College Feed

E-mail to a Friend | Printer Friendly Version | PDF Version

Technology & Acupuncture

By Kimberly Thompson, LAc

About the Columnist
Other Articles

Patience vs. Patients

How long have you been in practice? I began my journey more than 20 years ago and opened my first acupuncture clinic in 2008. Just like you, I've learned a lot over the years. Recently, I sat in an interview and was asked what made me successful. Success can mean many different things, depending on who you are and what your goals may be. In this instance, the interviewer was referring to monetary success. You know the kind I'm talking about. Show me the money. Can you pay your bills? Do you have money in the bank at the end of the month? Are you living a lifestyle you are happy with? Can you afford to take a vacation at the end of the year?

I'm not a specialist when it comes to "business," but I have done a few things right. The simple answer to her question was this: patience and patients. These are the two biggest contributors to my practice success.

Anyone who's been in practice for any length of time will quickly relate to what I have to say about patience. However, what I have to share about my patients role in helping me to be successful may be a concept of interest.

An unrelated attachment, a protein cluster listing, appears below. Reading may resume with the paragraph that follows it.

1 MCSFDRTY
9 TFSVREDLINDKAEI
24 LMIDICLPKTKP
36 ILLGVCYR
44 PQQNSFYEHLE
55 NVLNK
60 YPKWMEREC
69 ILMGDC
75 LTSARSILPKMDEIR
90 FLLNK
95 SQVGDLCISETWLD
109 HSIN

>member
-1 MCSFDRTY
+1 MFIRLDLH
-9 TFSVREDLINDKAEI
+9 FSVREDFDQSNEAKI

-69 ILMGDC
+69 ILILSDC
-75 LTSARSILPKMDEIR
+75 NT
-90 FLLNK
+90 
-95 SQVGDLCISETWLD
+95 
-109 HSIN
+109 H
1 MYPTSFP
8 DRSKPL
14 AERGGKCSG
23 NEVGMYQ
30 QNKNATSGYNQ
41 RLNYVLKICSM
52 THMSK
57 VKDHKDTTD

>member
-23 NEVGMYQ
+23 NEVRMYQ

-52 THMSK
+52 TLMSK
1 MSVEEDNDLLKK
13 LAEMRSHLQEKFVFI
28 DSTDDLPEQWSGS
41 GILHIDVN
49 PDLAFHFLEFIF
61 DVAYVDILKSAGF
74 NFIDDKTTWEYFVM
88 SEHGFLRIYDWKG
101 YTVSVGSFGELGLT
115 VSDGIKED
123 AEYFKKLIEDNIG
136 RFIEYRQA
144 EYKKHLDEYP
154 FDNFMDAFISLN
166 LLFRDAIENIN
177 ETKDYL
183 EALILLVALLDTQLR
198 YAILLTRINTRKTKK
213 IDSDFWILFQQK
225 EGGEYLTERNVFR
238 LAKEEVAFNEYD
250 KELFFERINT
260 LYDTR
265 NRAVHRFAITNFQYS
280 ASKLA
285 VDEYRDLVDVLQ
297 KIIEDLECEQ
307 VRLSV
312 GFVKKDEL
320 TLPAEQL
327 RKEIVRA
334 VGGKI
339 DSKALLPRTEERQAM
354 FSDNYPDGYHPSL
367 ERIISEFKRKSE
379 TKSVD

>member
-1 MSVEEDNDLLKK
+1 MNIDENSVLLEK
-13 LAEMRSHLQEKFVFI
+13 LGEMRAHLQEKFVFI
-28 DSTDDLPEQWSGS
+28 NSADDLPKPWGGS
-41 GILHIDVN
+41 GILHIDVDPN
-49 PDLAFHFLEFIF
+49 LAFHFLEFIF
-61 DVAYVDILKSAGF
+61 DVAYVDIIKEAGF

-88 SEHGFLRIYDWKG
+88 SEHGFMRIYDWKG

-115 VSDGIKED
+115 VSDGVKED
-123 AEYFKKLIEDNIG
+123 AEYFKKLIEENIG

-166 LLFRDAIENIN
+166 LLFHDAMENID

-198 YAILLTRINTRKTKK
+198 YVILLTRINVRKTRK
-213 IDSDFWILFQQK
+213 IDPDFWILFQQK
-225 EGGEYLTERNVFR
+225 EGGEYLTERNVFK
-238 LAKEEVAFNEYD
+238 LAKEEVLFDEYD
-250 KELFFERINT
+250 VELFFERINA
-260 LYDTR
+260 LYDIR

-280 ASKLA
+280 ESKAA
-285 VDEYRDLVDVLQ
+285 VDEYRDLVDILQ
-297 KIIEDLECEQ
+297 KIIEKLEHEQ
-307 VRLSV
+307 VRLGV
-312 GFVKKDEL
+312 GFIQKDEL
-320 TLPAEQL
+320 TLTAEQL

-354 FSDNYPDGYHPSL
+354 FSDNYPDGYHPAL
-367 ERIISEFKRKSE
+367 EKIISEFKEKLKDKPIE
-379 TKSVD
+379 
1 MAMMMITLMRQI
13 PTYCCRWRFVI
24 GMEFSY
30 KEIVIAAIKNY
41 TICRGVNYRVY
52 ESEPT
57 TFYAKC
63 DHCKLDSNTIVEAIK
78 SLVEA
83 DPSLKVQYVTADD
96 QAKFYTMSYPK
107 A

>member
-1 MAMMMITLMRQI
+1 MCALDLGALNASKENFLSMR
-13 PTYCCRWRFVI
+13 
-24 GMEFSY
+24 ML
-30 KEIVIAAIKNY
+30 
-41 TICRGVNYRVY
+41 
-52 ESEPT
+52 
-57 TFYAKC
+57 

Patience vs. Patients - Copyright – Stock Photo / Register Mark Patience

If you're like me, you had a dream, a vision, an expectation, and a hope of what life would look like in the future – when you were finally finished with college and owned your own private practice. You knew your education would give you the opportunity to help people, but you also expected you would be able to make a comfortable living in the end. You finally graduated college and jumped into the world of running your own practice. Here's where you learned all about patience.

That diploma you received at graduation had nothing to do with knowing how to run a practice. It takes real-life experience to learn all the ins and outs of running a practice. How much "on-the-job experience" is needed through this transition all depends on your life experience. For some it can be a long, arduous journey.

My advice is two fold. First, find people in our field who fit your personal definition of successful. Who is living the lifestyle you want to live? Find them. Learn from them. Ask a ton of questions. Figure out what they went through to get where they are today. Second, be persistent. It doesn't really matter where you are today. After you get that degree, you can't stop learning. If you aren't progressing where you want to be, figure out what your weaknesses are and push through. Find resources and don't quit. Successful acupuncturists are both patient and persistent. It takes patience to build a practice that is full of patients.